Code Reviews

4 minute read

How can you improve your team’s productivity with code reviews?

There are quite a few things in life that you only truly see the importance after experiencing, and code reviews are definitely one of those. By talking to my colleagues who apply it frequently in their workflow I could see that it improves a lot the efficiency of the team, but at the same time, talking with the colleagues who had never used it before (including me) it’s hard to identify the value of this tool.

In a code review, basically, after a developer finishes writing a new piece of code (it can be a new feature, a bug fix, anything), another developer checks the code and covers some questions that may vary according to the company’s standards. A few examples are:

  • Can the logic of the code be improved? Does it cover all cases proposed?
  • Are all requirements implemented?
  • Does the new code conform with the company’s guidelines?
  • Are the tests enough for the new code or do they need to be modified?

Well, clearly there are benefits, and lots of them. So it might be good giving it a try and evaluate if it suits the team’s needs and if it fits their style style.

How to begin

The first step, in my opinion, should be proposing it to the team. In this moment, the benefits of this practice can be explained to the team, such as:

  • It facilitates knowledge across everyone in the team, which means that all members know what’s going on with the code base.
  • Helps to establish or reinforce coding standards.
  • It’s a wonderful tool to onboard new developers. By having their code reviewed, new developers can learn quickly about the guidelines, and easily adapt in conversations regarding the code. Also, by reviewing veteran’s, new developers can contribute with a fresh pair of eyes, which often helps a team to tackle a problem in a different way.
  • Code reviews produce software with fewer defects.
  • Ensures that necessary documentation is being written.

The time issue

Some of the most popular counterargument used by developers new to code reviews are the time spent to do it. Indeed, it’s an additional step into the development process, which means it takes some time. But it’s not time wasted and there are some ways to make sure it’s optimised.

  • Review before merging. Sounds a bit obvious, but it can help discover mistakes and improve the code before it reaches the development branch.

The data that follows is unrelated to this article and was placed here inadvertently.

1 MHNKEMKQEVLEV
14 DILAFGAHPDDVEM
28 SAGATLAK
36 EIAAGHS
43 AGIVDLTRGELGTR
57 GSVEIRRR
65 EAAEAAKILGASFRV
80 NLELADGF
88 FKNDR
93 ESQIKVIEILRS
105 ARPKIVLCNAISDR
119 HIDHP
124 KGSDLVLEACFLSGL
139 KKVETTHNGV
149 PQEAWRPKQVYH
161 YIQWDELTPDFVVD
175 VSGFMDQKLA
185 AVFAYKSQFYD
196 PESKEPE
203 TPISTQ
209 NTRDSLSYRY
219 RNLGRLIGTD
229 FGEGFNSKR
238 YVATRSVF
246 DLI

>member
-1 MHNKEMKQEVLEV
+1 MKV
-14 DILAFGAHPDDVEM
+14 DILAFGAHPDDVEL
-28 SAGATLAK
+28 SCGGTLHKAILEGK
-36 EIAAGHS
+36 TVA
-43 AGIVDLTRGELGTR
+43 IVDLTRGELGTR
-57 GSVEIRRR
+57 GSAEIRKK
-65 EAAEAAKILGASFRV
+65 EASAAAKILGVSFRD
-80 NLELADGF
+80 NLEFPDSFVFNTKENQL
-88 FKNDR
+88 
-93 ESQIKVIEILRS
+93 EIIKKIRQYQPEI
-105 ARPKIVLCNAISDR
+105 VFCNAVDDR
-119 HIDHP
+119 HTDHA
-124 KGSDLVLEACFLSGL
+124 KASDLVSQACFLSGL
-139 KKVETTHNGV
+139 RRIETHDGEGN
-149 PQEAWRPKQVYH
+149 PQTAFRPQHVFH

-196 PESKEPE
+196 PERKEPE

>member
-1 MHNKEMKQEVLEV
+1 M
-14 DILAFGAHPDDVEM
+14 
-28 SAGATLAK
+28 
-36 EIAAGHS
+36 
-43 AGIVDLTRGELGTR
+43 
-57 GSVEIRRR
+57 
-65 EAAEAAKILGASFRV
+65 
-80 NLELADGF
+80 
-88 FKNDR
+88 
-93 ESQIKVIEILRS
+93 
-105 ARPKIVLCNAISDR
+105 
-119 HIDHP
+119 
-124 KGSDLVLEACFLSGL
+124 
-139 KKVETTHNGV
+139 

• Set an appropriate timeframe to perform the reviews. Eg.: no more then one hour.

Now, when it comes to introducing this practice into the development process, there are is a key aspect that may help: starting slowly. Sometimes, working in a fast paced environment, means thats one needs to be very thoughtful in this part, because the introduction of a new step might be slow in the beginning.

It can be useful to begin by implementing pull requests after small tasks were done, just to get the hang of it, and after some time evolve into reviewing bigger tasks until the point where the whole team is comfortable with it, in which reviews can be performed for every new code written for production.

A few tips to take the most out of code reviews

  • Begin the review with a fresh mind and without any expectations on what the code should be like.
  • Review your own code before submitting it to review. It may sound as basic advice, but you may find some things to improve.
  • If there are special places where you want feedback, make them explicit.
  • In case there’s something not very clear, ask questions to the author.
  • Explain why there’s room for improvement in the code reviewed and if possible, propose a solution.


Code reviews are relatively simple to include in the workflow, and can greatly improve software quality.

Depending on your team, it can good fit, and although it may bring some changes in the process, the benefits for sure outweigh the cost of adaptation.

It is something that combines technical and non-technical skills, and, as most of things in life, the more you do it, the more you get better at it. It is super important to be open to feedback and being able to offer proper feedback as well.

What are your thoughts on this? Do you do code reviews in your team?